I don’t think that Tim’s point any my point are mutually exclusive: Tim just has more faith than I do that the legacy news gatherers and sharers are relics of a bygone era and that suitable alternatives have already revealed themselves. Ultimately, it comes down to a question of taste for the consumers of news, and the more vibrant and varied a market we can have, the better we’ll all be.
One of the topics discussed, though not at length, was gains in health care. The Cowenian take on this is that we’ve seen massive increased in health care spending over the previous decades with declining returns; this contrasts with huge gains in life expectancy and quality in the first three-quarters of the twentieth century. We have, as Cowen concisely puts it, picked the low-hanging fruit of medical innovation.
I was reminded of this excellent story from the Washington Post in 2009 on the cost of marginal heart attack interventions over several decades. Were it to run today, it might be linked to as “The Great Stagnation is Real, Cardiac Arrythmia Edition”:
Two decades ago, a famous clinical experiment showed that if a patient in the throes of a heart attack chewed and swallowed an aspirin tablet, the risk of dying fell from 13.2 percent to 10.2 percent.
If progress since then had come so cheap and easy — a 23 percent improvement for an investment of three cents — health care in the United States wouldn’t be in the state it is.
But that’s not how things happened.
Instead, the fight against heart disease has been slow and incremental. It’s also been extremely expensive and wildly successful.
In the 1960s, the chance of dying in the days immediately after a heart attack was 30 to 40 percent. In 1975, it was 27 percent. In 1984, it was 19 percent. In 1994, it was about 10 percent. Today, it’s about 6 percent.
Over the same period, the charges for treating a heart attack marched steadily upward, from about $5,700 in 1977 to $54,400 in 2007 (without adjusting for inflation).
The treatment of coronary heart disease — of which heart attack, or acute myocardial infarction, is the most significant component — this year will cost about $93 billion. It’s a huge contributor to the $2.3 trillion annual bill for medical care in the United States. Cardiovascular disease is responsible for 35 percent of deaths in America and has been the leading cause of death every year since 1900, except 1918, the year of the Spanish flu epidemic.
The evolution of heart attack treatment over the past three decades is a story of doing more things to more people at greater expense with better results. It is a portrait in miniature of medicine in the United States.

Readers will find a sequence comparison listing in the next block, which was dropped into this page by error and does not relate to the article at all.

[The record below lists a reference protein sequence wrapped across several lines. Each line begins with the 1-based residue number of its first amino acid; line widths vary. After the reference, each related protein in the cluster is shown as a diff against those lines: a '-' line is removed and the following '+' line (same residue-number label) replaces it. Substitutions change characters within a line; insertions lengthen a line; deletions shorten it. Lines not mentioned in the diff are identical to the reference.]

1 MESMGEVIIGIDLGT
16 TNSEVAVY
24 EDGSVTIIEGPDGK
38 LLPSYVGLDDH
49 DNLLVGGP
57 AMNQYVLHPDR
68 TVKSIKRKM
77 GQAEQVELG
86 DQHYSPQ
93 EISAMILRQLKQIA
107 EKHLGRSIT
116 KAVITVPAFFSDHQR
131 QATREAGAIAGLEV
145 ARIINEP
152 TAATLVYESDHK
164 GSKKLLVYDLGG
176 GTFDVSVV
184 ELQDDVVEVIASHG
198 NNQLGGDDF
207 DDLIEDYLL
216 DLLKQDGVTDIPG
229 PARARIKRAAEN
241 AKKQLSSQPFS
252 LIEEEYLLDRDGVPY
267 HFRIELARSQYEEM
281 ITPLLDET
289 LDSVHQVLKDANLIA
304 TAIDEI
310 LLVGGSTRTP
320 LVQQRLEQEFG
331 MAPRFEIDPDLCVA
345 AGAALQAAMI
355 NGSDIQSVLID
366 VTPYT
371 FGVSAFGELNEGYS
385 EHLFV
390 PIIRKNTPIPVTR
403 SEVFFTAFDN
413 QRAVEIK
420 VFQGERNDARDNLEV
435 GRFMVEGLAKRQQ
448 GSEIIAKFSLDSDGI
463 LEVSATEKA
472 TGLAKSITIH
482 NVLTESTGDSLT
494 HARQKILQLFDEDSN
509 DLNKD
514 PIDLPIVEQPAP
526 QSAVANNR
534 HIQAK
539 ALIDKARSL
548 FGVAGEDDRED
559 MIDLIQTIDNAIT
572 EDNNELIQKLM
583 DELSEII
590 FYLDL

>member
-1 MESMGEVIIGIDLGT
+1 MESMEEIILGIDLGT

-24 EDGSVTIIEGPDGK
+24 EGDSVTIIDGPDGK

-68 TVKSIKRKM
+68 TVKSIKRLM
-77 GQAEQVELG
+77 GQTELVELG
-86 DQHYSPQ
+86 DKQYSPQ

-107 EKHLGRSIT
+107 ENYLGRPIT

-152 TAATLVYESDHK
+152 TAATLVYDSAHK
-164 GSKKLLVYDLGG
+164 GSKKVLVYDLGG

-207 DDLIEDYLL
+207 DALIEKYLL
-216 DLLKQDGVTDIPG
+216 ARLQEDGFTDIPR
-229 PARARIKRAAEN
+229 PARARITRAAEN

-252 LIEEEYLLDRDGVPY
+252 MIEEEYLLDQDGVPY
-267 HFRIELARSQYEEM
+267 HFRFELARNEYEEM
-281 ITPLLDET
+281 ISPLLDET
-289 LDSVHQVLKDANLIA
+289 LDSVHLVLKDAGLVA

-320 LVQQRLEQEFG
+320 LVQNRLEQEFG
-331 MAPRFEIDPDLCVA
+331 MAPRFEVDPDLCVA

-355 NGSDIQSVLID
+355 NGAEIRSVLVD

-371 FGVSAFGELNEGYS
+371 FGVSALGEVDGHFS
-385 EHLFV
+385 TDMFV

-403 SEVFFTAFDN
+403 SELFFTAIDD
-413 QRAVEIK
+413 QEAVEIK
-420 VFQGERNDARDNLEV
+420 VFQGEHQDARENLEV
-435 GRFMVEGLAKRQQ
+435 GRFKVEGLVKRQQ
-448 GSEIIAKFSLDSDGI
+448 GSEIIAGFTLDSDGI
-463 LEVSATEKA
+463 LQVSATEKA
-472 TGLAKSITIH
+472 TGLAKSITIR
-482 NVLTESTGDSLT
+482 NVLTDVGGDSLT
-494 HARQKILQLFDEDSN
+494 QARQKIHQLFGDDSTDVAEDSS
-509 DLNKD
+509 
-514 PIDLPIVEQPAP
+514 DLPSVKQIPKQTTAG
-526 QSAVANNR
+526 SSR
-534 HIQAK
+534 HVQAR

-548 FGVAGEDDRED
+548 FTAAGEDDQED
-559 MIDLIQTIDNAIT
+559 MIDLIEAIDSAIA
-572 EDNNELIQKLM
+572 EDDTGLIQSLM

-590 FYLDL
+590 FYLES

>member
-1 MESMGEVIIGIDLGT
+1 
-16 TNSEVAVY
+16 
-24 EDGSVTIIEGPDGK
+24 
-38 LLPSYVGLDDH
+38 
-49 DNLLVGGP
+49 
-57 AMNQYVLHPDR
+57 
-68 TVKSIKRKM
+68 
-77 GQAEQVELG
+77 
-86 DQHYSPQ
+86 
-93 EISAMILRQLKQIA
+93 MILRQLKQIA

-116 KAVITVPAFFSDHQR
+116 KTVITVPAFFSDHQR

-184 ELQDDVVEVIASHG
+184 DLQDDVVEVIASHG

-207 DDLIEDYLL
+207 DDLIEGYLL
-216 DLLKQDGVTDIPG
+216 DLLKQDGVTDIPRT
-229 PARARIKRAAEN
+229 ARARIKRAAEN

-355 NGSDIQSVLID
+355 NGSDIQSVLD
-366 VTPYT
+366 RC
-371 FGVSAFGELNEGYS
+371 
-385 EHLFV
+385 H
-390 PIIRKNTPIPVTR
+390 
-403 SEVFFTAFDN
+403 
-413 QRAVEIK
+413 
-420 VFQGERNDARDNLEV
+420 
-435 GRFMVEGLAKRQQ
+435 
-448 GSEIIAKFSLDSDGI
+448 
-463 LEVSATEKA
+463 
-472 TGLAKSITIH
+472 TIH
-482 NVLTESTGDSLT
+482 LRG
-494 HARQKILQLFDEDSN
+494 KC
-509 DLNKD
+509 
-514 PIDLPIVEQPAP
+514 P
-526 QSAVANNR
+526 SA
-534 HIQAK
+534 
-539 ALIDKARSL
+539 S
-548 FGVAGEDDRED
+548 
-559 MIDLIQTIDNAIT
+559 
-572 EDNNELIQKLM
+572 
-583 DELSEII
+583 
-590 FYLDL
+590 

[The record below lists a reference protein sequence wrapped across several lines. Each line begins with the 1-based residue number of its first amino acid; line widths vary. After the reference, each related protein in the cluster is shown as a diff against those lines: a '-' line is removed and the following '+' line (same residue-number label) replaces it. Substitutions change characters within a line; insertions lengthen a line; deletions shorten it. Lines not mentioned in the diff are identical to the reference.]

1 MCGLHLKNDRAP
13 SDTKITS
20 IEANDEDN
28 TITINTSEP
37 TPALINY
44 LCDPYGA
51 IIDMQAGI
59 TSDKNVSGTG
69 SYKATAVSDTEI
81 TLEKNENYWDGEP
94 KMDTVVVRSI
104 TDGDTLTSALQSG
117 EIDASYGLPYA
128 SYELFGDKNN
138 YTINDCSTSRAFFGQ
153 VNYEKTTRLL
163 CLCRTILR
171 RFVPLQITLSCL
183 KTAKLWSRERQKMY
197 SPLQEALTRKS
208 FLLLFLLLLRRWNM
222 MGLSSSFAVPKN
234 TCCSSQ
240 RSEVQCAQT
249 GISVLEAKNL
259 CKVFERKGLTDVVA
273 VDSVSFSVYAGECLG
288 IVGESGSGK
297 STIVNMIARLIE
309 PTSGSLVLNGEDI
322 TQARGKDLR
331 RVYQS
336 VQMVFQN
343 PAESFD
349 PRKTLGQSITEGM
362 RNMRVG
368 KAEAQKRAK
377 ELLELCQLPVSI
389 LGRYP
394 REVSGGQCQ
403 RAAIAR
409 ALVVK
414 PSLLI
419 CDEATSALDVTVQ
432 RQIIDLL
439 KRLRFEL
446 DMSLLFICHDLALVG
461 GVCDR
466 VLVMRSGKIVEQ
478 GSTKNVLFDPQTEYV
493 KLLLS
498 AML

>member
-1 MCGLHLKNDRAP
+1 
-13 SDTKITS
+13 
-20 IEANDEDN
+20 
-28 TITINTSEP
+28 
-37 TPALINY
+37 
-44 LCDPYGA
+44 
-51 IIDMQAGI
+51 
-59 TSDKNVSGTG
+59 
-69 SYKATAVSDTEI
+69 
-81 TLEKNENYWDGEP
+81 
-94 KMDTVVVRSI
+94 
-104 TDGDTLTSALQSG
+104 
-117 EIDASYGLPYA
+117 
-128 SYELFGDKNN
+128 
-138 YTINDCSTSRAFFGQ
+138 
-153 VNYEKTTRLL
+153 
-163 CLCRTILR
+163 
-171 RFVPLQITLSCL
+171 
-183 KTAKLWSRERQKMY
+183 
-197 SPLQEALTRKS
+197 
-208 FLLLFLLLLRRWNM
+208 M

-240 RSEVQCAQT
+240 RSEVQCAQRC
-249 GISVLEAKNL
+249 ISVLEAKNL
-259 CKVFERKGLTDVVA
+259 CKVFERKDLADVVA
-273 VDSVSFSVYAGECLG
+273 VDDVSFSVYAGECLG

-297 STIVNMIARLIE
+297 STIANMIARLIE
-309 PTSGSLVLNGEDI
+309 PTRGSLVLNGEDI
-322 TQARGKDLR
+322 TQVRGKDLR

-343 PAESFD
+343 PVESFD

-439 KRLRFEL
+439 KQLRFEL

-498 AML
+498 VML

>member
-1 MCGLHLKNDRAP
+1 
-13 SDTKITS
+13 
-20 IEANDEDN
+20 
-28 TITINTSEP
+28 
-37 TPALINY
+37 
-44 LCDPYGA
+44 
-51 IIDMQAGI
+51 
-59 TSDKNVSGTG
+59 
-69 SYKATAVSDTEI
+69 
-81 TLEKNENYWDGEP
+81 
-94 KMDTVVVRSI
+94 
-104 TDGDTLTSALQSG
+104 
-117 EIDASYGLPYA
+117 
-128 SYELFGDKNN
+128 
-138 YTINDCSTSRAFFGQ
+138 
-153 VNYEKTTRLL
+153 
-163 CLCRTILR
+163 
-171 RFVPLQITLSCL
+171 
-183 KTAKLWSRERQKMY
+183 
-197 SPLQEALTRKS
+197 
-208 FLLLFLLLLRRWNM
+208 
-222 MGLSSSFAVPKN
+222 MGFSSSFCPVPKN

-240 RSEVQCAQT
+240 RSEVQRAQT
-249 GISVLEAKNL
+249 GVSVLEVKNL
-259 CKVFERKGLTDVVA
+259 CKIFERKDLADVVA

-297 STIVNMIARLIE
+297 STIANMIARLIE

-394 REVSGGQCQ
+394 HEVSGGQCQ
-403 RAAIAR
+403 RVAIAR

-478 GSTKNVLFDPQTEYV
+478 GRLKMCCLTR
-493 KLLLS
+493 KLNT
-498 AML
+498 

Although inappropriate care, high administrative costs, inflated prices and fraud all add to the country’s gigantic medical bill, the biggest driver of the upward curve of health spending has been the discovery of new and better things to do when someone gets sick.
“Money matters in health care as it does in few other industries,” wrote Harvard University health economist David Cutler in 2004. “Where we have spent a lot, we have received a lot in return.”
A great deal of the debate centered around measurement and teasing out the secular trends from statistical aberrations. (Starring in much of this were zero marginal productivity workers, who were not mentioned by name.) In the case of health care, this is really important, and Cowen points out that government and health care expenditures are wrapped into measured GDP at cost, which probably overstates their true effect on wealth creation. (And this goes to a larger point about the weakness of GDP measures in getting to underlying discussions of societal progress, for instance after natural disasters where wealth is destroyed making societies indisputably worse-off, but GDP can be up as a statistical artifact.)
Measurement is an important discussion, but it misses Cowen’s big, underlying points: no matter how measured, the rapid and life-altering innovations that occurred before 1973 simply haven’t been seen since. My grandfather went to medical school before penicillin had been discovered, when kids got polio and pertussis. My generation got smartphones. And to the extent we’re still seeing big, pathbreaking discoveries (which Atkinson argues) in information and communications technologies, the gains from these are not greatly affecting the median American household.